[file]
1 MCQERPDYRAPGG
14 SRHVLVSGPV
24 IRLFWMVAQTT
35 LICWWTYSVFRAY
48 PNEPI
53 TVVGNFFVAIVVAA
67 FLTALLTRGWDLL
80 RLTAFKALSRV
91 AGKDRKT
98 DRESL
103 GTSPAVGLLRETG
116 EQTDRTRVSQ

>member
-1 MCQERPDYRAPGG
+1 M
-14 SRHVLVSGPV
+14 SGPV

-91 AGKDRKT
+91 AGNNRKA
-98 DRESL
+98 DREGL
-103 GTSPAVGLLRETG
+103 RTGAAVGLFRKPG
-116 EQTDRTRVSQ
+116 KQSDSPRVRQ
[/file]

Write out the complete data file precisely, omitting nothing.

1 MCQERPDYRAPGG
14 SRHVLVSGPV
24 IRLFWMVAQTT
35 LICWWTYSVFRAY
48 PNEPI
53 TVVGNFFVAIVVAA
67 FLTALLTRGWDLL
80 RLTAFKALSRV
91 AGKDRKT
98 DRESL
103 GTSPAVGLLRETG
116 EQTDRTRVSQ

>member
-1 MCQERPDYRAPGG
+1 M
-14 SRHVLVSGPV
+14 SGPV

-91 AGKDRKT
+91 AGNNRKA
-98 DRESL
+98 DREGL
-103 GTSPAVGLLRETG
+103 RTGAAVGLFRKPG
-116 EQTDRTRVSQ
+116 KQSDSPRVRQ